Aviator
 

Aviator (2004)

 

Concept featured in film: Relative Motion

Location of clip:



Play Flickclip Here

** Beware of foul language used by Howard Hughes; mainly GD and SOB.

Summary of clip: Howard Hughes (Leo DiCaprio) is producing/directing a film about WWI. He has filmed a scene of many planes in the midst of battle. As he and his colleagues review the film he is frustrated about how it does not look realistic. He realizes that the planes don't look like they are moving very quickly because there is nothing stationary behind them. He insists upon finding someone to predict the weather so that clouds will be in the background of his shot, giving the planes something stationary to fly in front of.

Connection of flickclip to the concept: Relative motion describes the motion of one object in relation to a second object. The reason that the planes did not appear to be moving very quickly is because there was not a second object to help convey the speed of the plane. An object that would have been moving slower than the plane in the same "shot" would have been helpful in showing that in relation to the slower object the plane appears to be moving extremely fast.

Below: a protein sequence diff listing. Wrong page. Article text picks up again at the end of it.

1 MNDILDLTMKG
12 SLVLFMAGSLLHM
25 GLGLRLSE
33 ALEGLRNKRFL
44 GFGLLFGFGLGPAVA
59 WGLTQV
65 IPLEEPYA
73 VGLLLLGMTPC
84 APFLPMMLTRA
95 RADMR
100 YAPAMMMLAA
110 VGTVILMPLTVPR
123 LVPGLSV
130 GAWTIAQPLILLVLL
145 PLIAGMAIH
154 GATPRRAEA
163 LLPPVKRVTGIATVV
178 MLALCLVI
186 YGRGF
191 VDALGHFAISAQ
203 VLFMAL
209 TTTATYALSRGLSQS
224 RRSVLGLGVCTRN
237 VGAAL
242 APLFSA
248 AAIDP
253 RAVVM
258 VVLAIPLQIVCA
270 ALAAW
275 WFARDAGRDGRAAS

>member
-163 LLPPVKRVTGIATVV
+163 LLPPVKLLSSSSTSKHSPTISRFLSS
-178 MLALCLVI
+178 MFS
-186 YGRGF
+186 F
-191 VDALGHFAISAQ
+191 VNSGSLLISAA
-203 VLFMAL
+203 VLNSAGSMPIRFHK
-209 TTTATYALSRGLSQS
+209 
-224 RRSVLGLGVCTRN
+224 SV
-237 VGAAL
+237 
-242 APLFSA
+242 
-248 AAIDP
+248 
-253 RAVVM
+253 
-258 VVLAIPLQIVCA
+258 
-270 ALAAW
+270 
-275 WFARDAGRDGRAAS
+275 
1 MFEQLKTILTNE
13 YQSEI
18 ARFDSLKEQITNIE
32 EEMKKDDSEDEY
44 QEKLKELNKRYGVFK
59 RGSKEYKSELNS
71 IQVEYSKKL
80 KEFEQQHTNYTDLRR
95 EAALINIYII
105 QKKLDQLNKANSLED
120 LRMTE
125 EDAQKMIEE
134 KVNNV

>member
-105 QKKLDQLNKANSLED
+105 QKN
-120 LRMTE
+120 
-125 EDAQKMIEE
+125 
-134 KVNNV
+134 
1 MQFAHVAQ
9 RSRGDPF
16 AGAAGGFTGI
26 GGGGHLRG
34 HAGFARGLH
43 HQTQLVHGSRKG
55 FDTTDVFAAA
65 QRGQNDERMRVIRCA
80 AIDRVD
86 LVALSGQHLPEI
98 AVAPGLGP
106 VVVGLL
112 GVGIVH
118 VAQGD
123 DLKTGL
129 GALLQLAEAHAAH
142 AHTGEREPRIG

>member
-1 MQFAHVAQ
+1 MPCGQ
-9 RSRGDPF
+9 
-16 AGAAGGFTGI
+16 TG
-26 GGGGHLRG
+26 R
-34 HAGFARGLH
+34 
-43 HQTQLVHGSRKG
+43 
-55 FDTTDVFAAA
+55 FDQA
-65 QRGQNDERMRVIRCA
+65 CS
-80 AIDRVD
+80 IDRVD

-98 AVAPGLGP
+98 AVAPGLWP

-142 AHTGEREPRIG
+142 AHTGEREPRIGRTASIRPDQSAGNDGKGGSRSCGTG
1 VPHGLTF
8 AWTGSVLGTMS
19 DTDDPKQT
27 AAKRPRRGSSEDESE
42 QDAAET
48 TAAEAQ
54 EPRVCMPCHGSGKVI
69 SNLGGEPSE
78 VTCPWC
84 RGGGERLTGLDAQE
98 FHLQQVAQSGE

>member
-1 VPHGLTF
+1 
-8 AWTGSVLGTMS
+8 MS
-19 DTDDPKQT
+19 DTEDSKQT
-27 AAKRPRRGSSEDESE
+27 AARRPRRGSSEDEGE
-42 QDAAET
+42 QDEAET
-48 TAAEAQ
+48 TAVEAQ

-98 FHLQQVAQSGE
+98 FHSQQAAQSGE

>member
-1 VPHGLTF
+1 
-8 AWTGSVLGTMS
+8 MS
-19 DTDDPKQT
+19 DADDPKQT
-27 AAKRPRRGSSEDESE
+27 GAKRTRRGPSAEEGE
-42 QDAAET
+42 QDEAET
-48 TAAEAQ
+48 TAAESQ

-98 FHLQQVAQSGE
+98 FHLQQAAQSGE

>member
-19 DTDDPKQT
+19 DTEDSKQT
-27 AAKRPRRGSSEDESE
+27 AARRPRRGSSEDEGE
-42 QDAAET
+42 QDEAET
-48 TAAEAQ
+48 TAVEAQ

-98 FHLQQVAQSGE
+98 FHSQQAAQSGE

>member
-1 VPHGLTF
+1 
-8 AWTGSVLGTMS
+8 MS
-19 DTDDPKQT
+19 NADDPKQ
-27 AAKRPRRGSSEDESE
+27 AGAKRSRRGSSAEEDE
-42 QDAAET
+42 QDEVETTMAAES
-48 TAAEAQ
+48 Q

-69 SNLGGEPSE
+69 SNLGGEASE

Suggestions to Teachers:

1. Suggested questions for students when viewing the clip:

a. Without knowing the speed of an object how can you convey how quickly the object moves? (by relating it to other objects i.e. slower or quicker)
b. Why does Howard Hughes believe that by adding a cloud to the shot the planes would not appear as slow?
c. What would happen if Howard Hughes would have added a jet plane to the shot instead of a cloud? (The original planes would appear to be going slower since the jet plane is moving faster)

2. Have the students use different ways of showing relative motion.  For instance one student would stand still while another walks very slowly past and yet another walks more quickly next to him.  Discuss the speed of each student and what the different frames of reference are in each scenario. Discuss situations such as throwing objects from moving vehicles. Have them think of other ways that relative motion affects them on a daily basis.

3. Have the students use video cameras to capture different objects in motion using relative motion.  Have them create films based on the movement of a certain object.  Have them create the films in a way in which they can teach younger students the concept of relative motion.

4. Use the lesson on relative motion from Science Netlinks that explains the relative motion of the Earth using a pendulum: http://www.sciencenetlinks.com/lessons.cfm?BenchmarkID=4&DocID=180